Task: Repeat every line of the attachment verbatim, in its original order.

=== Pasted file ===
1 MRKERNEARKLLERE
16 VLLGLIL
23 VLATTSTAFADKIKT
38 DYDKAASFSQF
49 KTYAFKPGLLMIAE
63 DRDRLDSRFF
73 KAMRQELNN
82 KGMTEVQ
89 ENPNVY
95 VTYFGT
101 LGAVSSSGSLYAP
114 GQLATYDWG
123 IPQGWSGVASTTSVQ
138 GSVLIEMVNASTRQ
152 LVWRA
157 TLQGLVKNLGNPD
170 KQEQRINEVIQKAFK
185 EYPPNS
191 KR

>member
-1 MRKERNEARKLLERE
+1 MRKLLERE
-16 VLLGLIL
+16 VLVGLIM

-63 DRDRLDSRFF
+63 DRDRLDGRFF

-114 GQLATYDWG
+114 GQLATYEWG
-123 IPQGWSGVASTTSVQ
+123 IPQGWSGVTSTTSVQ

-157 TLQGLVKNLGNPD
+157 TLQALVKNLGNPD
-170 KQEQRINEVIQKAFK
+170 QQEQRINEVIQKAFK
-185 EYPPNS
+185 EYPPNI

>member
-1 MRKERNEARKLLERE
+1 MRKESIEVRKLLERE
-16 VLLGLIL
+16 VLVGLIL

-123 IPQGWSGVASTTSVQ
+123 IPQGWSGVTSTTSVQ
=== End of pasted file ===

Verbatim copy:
1 MRKERNEARKLLERE
16 VLLGLIL
23 VLATTSTAFADKIKT
38 DYDKAASFSQF
49 KTYAFKPGLLMIAE
63 DRDRLDSRFF
73 KAMRQELNN
82 KGMTEVQ
89 ENPNVY
95 VTYFGT
101 LGAVSSSGSLYAP
114 GQLATYDWG
123 IPQGWSGVASTTSVQ
138 GSVLIEMVNASTRQ
152 LVWRA
157 TLQGLVKNLGNPD
170 KQEQRINEVIQKAFK
185 EYPPNS
191 KR

>member
-1 MRKERNEARKLLERE
+1 MRKLLERE
-16 VLLGLIL
+16 VLVGLIM

-63 DRDRLDSRFF
+63 DRDRLDGRFF

-114 GQLATYDWG
+114 GQLATYEWG
-123 IPQGWSGVASTTSVQ
+123 IPQGWSGVTSTTSVQ

-157 TLQGLVKNLGNPD
+157 TLQALVKNLGNPD
-170 KQEQRINEVIQKAFK
+170 QQEQRINEVIQKAFK
-185 EYPPNS
+185 EYPPNI

>member
-1 MRKERNEARKLLERE
+1 MRKESIEVRKLLERE
-16 VLLGLIL
+16 VLVGLIL

-123 IPQGWSGVASTTSVQ
+123 IPQGWSGVTSTTSVQ